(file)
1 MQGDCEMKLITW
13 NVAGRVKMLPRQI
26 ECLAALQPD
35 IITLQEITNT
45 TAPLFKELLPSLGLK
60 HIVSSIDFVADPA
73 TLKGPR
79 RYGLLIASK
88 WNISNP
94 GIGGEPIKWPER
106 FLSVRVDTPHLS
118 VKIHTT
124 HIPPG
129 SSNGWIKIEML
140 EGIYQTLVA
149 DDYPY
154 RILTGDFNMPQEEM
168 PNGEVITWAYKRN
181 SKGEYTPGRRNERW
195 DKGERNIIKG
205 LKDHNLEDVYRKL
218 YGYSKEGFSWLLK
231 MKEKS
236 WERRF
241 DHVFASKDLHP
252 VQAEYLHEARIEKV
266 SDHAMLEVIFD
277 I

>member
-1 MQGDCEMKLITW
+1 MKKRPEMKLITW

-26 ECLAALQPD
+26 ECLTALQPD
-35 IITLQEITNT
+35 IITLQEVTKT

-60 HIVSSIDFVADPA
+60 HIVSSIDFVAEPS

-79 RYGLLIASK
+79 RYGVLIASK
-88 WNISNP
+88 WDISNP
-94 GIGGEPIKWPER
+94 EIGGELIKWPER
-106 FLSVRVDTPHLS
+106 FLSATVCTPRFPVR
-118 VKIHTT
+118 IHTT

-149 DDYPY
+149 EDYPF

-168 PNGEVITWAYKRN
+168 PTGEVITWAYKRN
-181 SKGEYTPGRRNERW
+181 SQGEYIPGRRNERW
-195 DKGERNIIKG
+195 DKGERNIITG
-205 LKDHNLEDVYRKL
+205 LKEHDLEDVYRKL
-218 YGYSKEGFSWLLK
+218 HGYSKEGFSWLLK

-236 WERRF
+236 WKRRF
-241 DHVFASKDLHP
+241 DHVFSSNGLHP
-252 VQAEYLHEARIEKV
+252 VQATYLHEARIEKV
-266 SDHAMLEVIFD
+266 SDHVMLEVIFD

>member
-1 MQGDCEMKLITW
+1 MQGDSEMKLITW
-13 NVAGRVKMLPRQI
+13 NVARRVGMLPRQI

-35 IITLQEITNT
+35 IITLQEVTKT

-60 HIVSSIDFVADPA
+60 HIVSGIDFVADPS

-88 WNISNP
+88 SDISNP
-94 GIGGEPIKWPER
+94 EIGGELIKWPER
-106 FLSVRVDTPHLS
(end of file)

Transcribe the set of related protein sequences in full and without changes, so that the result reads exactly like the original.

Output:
1 MQGDCEMKLITW
13 NVAGRVKMLPRQI
26 ECLAALQPD
35 IITLQEITNT
45 TAPLFKELLPSLGLK
60 HIVSSIDFVADPA
73 TLKGPR
79 RYGLLIASK
88 WNISNP
94 GIGGEPIKWPER
106 FLSVRVDTPHLS
118 VKIHTT
124 HIPPG
129 SSNGWIKIEML
140 EGIYQTLVA
149 DDYPY
154 RILTGDFNMPQEEM
168 PNGEVITWAYKRN
181 SKGEYTPGRRNERW
195 DKGERNIIKG
205 LKDHNLEDVYRKL
218 YGYSKEGFSWLLK
231 MKEKS
236 WERRF
241 DHVFASKDLHP
252 VQAEYLHEARIEKV
266 SDHAMLEVIFD
277 I

>member
-1 MQGDCEMKLITW
+1 MKKRPEMKLITW

-26 ECLAALQPD
+26 ECLTALQPD
-35 IITLQEITNT
+35 IITLQEVTKT

-60 HIVSSIDFVADPA
+60 HIVSSIDFVAEPS

-79 RYGLLIASK
+79 RYGVLIASK
-88 WNISNP
+88 WDISNP
-94 GIGGEPIKWPER
+94 EIGGELIKWPER
-106 FLSVRVDTPHLS
+106 FLSATVCTPRFPVR
-118 VKIHTT
+118 IHTT

-149 DDYPY
+149 EDYPF

-168 PNGEVITWAYKRN
+168 PTGEVITWAYKRN
-181 SKGEYTPGRRNERW
+181 SQGEYIPGRRNERW
-195 DKGERNIIKG
+195 DKGERNIITG
-205 LKDHNLEDVYRKL
+205 LKEHDLEDVYRKL
-218 YGYSKEGFSWLLK
+218 HGYSKEGFSWLLK

-236 WERRF
+236 WKRRF
-241 DHVFASKDLHP
+241 DHVFSSNGLHP
-252 VQAEYLHEARIEKV
+252 VQATYLHEARIEKV
-266 SDHAMLEVIFD
+266 SDHVMLEVIFD

>member
-1 MQGDCEMKLITW
+1 MQGDSEMKLITW
-13 NVAGRVKMLPRQI
+13 NVARRVGMLPRQI

-35 IITLQEITNT
+35 IITLQEVTKT

-60 HIVSSIDFVADPA
+60 HIVSGIDFVADPS

-88 WNISNP
+88 SDISNP
-94 GIGGEPIKWPER
+94 EIGGELIKWPER
-106 FLSVRVDTPHLS